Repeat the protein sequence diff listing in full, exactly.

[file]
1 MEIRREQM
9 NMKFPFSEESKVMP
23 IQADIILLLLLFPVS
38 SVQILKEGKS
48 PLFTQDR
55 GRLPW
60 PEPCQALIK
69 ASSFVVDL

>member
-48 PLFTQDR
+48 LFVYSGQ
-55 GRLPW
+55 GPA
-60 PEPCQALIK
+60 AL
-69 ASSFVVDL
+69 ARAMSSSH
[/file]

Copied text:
1 MEIRREQM
9 NMKFPFSEESKVMP
23 IQADIILLLLLFPVS
38 SVQILKEGKS
48 PLFTQDR
55 GRLPW
60 PEPCQALIK
69 ASSFVVDL

>member
-48 PLFTQDR
+48 LFVYSGQ
-55 GRLPW
+55 GPA
-60 PEPCQALIK
+60 AL
-69 ASSFVVDL
+69 ARAMSSSH